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dc.contributor.authorWarren, Robin
dc.contributor.authorCarlisle, Karen
dc.contributor.authorMihala, Gabor
dc.contributor.authorScuffham, Paul A
dc.date.accessioned2018-05-09T01:53:13Z
dc.date.available2018-05-09T01:53:13Z
dc.date.issued2018
dc.identifier.issn1357-633X
dc.identifier.doi10.1177/1357633X17723943
dc.identifier.urihttp://hdl.handle.net/10072/374752
dc.description.abstractIntroduction: This study examined the effect of a telehealth intervention on the control of type 2 diabetes and subsequent potential cost-savings to the health system. Methods: This prospective randomised controlled trial randomised adults with type 2 diabetes to the intervention (diabetes program) or control (usual care) arm. Key eligibility criteria included an HbA1c level of at least 58 mmol/mol (7.5%) without severe or unstable comorbidities. All participants continued their usual healthcare, but participants in the intervention arm received additional diabetes care from a diabetes care coordinator via a home monitor that captured clinical measures. Data collected included biomedical, quality of life measures and healthcare (GP, outpatient and inpatient) costs. The primary outcome was HbA1c collected at baseline and 6 months. Analysis was conducted on a complete case intention-to-treat basis. The healthcare system perspective was taken to calculate the incremental cost per percentage-point reduction in HbA1c. Results: Results from 63 participants from each study arm were analysed. HbA1c in the intervention group decreased from a median 68 mmol/mol (8.4%) to 58 mmol/mol (7.5%), and remained unchanged in the control group at median 65 mmol/mol (8.1%) at the 6-month endpoint. The intervention effect on HbA1c change was statistically significant (p = .004). Total healthcare costs in the intervention group, including the intervention costs, were lower (mean $3781 vs. $4662; p < .001) compared with usual care. Discussion: There was a clinically meaningful and statistically significant benefit from the telehealth intervention at a lower cost; thus, telehealth was cost-saving and produced greater health benefits compared with usual care.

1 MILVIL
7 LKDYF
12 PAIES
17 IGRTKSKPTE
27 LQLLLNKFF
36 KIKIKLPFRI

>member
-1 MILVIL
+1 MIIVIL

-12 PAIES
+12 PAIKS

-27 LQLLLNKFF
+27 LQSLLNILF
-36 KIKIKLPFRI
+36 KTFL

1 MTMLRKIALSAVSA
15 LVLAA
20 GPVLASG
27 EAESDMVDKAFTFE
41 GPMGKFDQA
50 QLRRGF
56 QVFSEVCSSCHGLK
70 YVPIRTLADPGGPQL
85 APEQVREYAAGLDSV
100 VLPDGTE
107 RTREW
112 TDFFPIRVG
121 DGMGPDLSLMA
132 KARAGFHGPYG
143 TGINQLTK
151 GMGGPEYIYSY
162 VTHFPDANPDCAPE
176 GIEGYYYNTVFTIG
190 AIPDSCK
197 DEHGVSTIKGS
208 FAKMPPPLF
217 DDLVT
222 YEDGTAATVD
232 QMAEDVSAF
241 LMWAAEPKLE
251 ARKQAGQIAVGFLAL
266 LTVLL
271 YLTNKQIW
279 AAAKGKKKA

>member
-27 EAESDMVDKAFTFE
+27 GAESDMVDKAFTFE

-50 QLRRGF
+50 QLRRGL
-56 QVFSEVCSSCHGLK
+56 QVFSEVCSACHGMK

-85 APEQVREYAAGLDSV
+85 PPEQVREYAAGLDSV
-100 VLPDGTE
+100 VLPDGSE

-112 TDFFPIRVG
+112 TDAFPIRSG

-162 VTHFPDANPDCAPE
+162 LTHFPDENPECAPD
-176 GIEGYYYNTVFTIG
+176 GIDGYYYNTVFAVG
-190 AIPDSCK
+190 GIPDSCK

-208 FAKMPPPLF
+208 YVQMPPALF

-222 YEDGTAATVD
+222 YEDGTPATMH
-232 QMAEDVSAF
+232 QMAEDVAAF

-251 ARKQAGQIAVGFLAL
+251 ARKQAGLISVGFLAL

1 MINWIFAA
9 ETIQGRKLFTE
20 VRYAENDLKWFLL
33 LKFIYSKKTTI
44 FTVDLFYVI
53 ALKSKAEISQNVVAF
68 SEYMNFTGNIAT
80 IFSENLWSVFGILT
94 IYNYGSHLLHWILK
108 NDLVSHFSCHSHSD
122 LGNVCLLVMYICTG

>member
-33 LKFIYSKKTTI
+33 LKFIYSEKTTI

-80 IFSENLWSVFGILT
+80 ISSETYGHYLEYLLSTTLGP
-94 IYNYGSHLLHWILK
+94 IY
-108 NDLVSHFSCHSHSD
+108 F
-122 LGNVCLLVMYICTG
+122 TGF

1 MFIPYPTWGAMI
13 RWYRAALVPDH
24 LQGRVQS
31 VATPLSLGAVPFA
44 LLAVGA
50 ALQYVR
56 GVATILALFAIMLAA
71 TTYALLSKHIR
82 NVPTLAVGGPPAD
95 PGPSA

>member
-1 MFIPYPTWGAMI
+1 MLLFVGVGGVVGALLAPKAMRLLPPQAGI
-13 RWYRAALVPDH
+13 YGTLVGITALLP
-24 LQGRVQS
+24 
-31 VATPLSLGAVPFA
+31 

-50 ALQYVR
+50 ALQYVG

dc.description.peerreviewedYes
dc.languageEnglish
dc.publisherSage Publications
dc.relation.ispartofpagefrom1
dc.relation.ispartofpageto10
dc.relation.ispartofjournalJournal of Telemedicine and Telecare
dc.subject.fieldofresearchPublic Health and Health Services not elsewhere classified
dc.subject.fieldofresearchBiomedical Engineering
dc.subject.fieldofresearchPublic Health and Health Services
dc.subject.fieldofresearchInformation Systems
dc.subject.fieldofresearchcode111799
dc.subject.fieldofresearchcode0903
dc.subject.fieldofresearchcode1117
dc.subject.fieldofresearchcode0806
dc.titleEffects of telemonitoring on glycaemic control and healthcare costs in type 2 diabetes: A randomised controlled trial
dc.typeJournal article
dc.type.descriptionC1 - Articles
dc.type.codeC - Journal Articles
gro.description.notepublicThis publication has been entered into Griffith Research Online as an Advanced Online Version.
gro.hasfulltextNo Full Text
gro.griffith.authorScuffham, Paul A.
gro.griffith.authorMihala, Gabor


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